North Korea Bans Use of Mobile Phones

The use of mobile phones is currently banned in North Korea, due in part to the death of North Korea’s leader, Kim Jong-il, December 7 last year. There is concern from his successors and the coutnry’s officials that the nation is in unsteady state, which is predictably getting worse. Said ban on the use of cellular phones will last through the departed dictator’s 100-day mourning period. Those caught will be branded as “war criminals” and get punished accordingly.

Citizens caught using mobile phones or attempting to flee from the country will be punished by being sent to a hard-labor camp or being executed. Both threats are “infinite wisdom” issues by existing government run by Kim Jong-il’s son, Kim Jong-un.

Actually, banning cell phones in North Korea has happened before. Back in 2004, according to World Politics Review, the country banned the sale and use of cellular devices, and has resulted in the rise of a mobile black market, with relay stations set up on the Chinese border to connect North Koreans to the South.

North Korea allowed limited access to cell phones in December of 2008 and limited access to the internet is available on mobile devices since three years ago. It is estimated that only 0.09 percent of its total population, around 20,000 people (from 23 million citizens), now have cell phones even though 400 million dollars estimated was spent to build the infrastructure of 3G network in the country.

It changes drastically now. November last year, according to Reuters, with 49,000 percent growth, they have hit 1 million users on its new 3G network. Another report from Nautilus Institute for Security and Sustainability said around 60 percent of people between the ages of 20 and 50 used cell phones in the capital city, Pyongyang, which has a total population of 3 million.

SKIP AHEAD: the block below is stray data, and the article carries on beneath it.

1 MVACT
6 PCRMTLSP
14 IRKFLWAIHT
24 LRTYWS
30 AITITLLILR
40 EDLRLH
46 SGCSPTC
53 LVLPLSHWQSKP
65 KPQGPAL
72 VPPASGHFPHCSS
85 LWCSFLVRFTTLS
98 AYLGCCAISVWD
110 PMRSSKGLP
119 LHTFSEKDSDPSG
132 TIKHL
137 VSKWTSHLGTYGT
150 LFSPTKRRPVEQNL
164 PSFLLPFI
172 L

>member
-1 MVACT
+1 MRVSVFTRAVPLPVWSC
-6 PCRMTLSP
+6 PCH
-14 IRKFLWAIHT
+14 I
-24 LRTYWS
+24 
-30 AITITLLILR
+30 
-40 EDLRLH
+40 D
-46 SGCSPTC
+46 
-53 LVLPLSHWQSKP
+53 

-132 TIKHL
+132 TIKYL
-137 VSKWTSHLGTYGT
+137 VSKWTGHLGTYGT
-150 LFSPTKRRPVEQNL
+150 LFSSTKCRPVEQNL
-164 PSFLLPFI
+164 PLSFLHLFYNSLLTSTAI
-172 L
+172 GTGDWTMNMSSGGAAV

Kim Jong-il, who died at the age of 69 reportedly due to heart attack, has left his country in the condition of economic mismanagement and stagnation. There are apparently fears in Pyongyang that Kim’s demise the would trigger civil unrest, and an eventual power struggle that might lead to the collapse of the existing government run by Kim Jong-il’s son, Kim Jong-un. Similar revolutions in the Middle East last year be a precedent that authorities are worried about. Dwindling food supplies might also be another factor contributing to the increasing number of North Koreans attempting to cross the border into China. Many have managed to reach South Korea, with an estimated 23,000 defectors settling there to date.

“Of course, it’s easy to see why the regime is becoming so antsy about cell phone usage. The Arab Spring protests were energized by Twitter and Facebook via cell phones, and other mass movements including the Occupy protests were spread through this medium as well,” reports Foreign Policy magazine.

In a nation where the average income is about $1 a month and cell phone ownership is a highly restricted privilege even though the telecommunications market is still small (with isolated growth, non-competition, high subscription fees and full government control), the oppressive government of one of the poorest countries in the world does not seem to want any risk, even amid the rapid growth of the mobile industry elsewhere.